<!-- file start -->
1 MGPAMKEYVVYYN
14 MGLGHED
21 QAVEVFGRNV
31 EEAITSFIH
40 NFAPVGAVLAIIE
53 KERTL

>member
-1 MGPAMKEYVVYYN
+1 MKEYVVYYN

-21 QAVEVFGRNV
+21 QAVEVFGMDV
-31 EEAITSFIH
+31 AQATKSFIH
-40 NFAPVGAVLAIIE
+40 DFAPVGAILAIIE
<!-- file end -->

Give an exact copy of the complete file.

1 MGPAMKEYVVYYN
14 MGLGHED
21 QAVEVFGRNV
31 EEAITSFIH
40 NFAPVGAVLAIIE
53 KERTL

>member
-1 MGPAMKEYVVYYN
+1 MKEYVVYYN

-21 QAVEVFGRNV
+21 QAVEVFGMDV
-31 EEAITSFIH
+31 AQATKSFIH
-40 NFAPVGAVLAIIE
+40 DFAPVGAILAIIE